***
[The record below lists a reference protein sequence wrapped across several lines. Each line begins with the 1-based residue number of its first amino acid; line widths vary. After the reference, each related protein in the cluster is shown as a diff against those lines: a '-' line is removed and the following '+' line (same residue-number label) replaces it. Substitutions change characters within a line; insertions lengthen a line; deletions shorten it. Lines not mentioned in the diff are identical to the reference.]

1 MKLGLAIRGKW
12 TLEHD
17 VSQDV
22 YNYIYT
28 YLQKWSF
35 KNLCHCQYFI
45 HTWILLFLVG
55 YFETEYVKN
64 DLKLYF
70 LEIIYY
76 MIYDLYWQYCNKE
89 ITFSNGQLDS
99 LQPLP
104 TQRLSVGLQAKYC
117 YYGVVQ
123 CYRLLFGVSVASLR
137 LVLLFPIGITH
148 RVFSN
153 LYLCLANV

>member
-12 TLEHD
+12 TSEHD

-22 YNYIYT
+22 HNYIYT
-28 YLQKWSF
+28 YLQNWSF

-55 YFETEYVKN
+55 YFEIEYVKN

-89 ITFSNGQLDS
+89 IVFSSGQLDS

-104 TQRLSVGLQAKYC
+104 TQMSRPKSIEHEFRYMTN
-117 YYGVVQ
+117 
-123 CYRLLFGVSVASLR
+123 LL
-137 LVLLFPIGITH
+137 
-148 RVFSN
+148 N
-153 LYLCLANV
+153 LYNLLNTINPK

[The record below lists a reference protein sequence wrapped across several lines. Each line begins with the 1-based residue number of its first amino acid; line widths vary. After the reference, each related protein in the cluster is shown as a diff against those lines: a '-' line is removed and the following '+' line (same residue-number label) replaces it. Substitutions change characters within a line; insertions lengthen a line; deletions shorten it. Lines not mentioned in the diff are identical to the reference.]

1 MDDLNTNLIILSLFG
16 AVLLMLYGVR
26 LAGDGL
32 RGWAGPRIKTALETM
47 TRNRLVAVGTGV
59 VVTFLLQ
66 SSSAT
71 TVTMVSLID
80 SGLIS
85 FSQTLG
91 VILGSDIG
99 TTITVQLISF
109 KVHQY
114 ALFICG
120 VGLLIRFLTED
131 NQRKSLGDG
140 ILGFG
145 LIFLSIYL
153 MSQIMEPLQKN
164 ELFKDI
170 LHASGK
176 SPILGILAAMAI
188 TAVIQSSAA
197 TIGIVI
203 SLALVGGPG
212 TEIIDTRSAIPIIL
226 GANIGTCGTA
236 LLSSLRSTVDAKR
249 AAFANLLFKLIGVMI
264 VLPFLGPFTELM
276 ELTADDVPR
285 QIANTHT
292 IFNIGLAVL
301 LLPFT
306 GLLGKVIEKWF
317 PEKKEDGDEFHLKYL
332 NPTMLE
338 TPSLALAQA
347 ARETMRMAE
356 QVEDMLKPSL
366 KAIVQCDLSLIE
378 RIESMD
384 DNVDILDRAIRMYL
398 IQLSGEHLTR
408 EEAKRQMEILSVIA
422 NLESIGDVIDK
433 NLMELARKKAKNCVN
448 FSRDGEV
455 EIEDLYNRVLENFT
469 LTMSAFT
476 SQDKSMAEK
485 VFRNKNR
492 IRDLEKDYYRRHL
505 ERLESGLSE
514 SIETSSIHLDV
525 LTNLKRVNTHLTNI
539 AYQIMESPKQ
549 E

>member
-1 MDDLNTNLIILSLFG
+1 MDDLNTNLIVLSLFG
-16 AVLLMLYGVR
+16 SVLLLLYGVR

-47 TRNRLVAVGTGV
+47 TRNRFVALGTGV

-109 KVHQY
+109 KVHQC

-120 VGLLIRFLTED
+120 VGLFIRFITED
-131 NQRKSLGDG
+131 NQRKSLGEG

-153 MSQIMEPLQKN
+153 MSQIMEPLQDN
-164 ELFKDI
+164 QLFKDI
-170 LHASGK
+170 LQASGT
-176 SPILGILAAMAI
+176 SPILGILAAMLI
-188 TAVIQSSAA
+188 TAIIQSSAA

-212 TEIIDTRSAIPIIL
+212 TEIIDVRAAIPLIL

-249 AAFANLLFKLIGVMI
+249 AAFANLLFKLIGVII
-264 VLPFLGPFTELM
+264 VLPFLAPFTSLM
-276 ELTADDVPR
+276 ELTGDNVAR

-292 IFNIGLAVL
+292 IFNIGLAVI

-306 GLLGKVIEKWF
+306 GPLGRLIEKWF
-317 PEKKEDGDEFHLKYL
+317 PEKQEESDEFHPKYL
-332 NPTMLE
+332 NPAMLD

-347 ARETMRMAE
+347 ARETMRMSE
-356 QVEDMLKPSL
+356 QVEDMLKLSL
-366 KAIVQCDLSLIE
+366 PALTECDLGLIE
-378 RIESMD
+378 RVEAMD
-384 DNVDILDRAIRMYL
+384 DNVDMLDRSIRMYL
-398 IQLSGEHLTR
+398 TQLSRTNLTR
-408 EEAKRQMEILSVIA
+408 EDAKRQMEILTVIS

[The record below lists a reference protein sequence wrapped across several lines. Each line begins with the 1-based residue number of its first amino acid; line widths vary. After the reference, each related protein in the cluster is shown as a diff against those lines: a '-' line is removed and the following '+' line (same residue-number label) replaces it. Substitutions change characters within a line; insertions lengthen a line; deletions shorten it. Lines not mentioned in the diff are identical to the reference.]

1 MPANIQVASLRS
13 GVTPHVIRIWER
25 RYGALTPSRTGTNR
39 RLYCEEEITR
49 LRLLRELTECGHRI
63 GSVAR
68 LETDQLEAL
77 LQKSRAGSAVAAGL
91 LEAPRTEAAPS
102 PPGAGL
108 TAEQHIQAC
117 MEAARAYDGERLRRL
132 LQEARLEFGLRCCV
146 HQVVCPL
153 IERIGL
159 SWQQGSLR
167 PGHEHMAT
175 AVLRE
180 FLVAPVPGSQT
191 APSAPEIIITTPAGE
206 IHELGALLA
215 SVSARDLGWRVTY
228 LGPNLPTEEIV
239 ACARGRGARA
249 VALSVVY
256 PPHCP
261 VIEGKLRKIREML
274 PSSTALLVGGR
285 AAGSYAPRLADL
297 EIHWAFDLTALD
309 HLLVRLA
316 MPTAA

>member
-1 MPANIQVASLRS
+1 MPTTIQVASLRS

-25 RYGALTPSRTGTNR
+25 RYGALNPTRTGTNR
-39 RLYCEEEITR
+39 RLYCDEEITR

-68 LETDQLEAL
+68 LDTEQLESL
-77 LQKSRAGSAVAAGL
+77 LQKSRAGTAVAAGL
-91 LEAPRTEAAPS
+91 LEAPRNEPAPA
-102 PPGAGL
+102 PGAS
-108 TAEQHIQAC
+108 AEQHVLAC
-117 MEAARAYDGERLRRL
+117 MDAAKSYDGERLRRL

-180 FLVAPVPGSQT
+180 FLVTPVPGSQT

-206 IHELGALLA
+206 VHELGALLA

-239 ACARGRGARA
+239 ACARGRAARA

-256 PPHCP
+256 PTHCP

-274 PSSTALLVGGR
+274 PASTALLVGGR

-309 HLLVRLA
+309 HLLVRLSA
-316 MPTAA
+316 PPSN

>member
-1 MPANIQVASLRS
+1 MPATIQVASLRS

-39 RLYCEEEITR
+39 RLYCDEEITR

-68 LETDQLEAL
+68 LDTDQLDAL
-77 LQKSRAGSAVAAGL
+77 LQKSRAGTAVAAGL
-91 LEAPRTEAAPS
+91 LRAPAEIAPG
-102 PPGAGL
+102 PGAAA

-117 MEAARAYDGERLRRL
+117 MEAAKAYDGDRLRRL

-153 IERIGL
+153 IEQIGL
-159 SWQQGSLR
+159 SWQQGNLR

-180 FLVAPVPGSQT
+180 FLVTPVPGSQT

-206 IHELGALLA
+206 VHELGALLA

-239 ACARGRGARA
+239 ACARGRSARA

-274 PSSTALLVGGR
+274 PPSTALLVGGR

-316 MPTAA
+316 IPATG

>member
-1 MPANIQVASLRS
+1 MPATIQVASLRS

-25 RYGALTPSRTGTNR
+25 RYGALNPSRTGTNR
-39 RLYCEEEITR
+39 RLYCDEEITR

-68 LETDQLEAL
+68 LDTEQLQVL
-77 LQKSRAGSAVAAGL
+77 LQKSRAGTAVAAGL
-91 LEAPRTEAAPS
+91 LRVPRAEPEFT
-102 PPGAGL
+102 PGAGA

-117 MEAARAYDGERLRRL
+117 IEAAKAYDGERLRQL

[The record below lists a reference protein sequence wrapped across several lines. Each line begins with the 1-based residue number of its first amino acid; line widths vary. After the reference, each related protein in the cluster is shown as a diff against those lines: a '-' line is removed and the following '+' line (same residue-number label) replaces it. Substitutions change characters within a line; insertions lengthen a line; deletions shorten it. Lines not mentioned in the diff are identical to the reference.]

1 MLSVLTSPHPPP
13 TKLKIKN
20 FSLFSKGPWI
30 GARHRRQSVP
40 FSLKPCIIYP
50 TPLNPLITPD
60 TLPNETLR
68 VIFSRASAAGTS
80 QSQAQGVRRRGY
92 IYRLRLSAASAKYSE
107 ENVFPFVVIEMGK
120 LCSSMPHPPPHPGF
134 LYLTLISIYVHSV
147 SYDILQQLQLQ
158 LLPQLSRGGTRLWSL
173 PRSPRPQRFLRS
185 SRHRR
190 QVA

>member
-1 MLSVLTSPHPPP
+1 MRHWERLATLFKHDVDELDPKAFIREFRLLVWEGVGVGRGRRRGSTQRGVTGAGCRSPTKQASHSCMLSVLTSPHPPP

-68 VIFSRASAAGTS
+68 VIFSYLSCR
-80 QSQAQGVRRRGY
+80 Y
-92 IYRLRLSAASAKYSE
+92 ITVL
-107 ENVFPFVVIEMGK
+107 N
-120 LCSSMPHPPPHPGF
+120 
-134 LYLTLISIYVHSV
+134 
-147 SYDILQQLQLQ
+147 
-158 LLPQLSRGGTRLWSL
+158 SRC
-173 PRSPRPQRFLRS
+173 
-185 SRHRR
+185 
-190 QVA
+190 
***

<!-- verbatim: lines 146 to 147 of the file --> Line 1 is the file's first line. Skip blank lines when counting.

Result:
-366 KAIVQCDLSLIE
+366 PALTECDLGLIE